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Rightbloggers observed the death of Ted Kennedy with their customary grace.
“By my reckoning, he left the country worse off than he found it, and to the moment of his death supported legislation that, if enacted, will make it a lot harder for the generation of my children to succeed, thrive, and reach for their own stars,” eulogizes TigerHawk. ” I wish Ted Kennedy had not led the life he did.”
“Teddy was stupid,” memorializes Lew Rockwell. “So who was running him all these years?”
“Ted Kennedy Finally Dies,” mourns Nordwave Florida. “Worst Traitor Since FDR.” “Ted Kennedy,” reflects Say Anything, “Icon and Murderer… My guess is that it will be very hot where he went.”
“The tsunami of sentimental pap about Kennedy is already churning, gushing, rushing to inundate the public with a nauseating and untruthful fairy tale about the ‘Lion of the Senate,’ says Roger Kimball. He also quotes a fellow eulogist: “He is the absolute worst.”
“The age of Kennedy ‘magic’ is over,” comforts HolyCoast. “And not a moment too soon.” They conclude their service with a Rush Limbaugh song parody.
Some concentrated on the crowning achievement of Kennedy’s life, Chappaquiddick. “Mary Jo Kopechne could not be reached for comment,” says Robert Stacy McCain. “What? You expected me to pass up this one last opportunity to use that line?… the knowledge of that finality is the only sadness I feel about Ted Kennedy’s death.”
VDARE recalls Kennedy work on the 1965 Immigration Act as a “murderous blow to America.” Ann Althouse, more in the spirit of an Irish wake, brings up “That time Teddy Kennedy called Obama ‘Osama bin Laden.'”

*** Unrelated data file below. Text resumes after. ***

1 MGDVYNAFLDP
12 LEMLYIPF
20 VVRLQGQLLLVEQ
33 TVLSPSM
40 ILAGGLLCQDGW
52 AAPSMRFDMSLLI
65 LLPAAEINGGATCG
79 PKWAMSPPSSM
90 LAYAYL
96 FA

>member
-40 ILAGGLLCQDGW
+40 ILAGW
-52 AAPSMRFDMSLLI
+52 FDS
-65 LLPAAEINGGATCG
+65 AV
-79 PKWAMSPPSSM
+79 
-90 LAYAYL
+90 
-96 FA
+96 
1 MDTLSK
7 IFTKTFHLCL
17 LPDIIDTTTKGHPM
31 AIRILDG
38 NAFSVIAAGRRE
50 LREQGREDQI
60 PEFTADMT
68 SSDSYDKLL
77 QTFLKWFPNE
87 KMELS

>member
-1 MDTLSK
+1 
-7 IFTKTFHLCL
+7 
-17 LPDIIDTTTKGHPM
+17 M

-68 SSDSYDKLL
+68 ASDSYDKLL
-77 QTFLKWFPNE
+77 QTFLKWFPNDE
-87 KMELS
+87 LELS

They are all agreed that the worst thing one could do in Kennedy’s memory would be to try and pass the health care reform to which he devoted decades of his life.
“The Democratic-leftists are already exploiting the liberal icon’s death for political gain,” says American Power. “Seriously, can’t they give it a few days before they use his death?” says William Teach.
Michelle Malkin objects to “crass calls to pass the health care takeover to memorialize his death,” adding in a no doubt emotion-choked voice, “That’s no excuse to demonstrate the same lack of restraint in the other direction. Not now.” (The Anchoress adds that this is “nothing less than Kennedy himself would have expected and participated in,” and with her customary Christian charity muses, “what can one do when one is likely unfit for heaven, but possesses just enough charity and love to stave off hell?”)
Liberal protests that conservatives are speaking ill of the newly-dead “lose all legitimacy,” says Jonah Goldberg, “the moment liberals try to use his memory to steam roll a health-care bill through Congress.”
There really are two very different kinds of people in the world. Those categories aren’t “liberal” and “conservative,” but often they seem to match up pretty closely.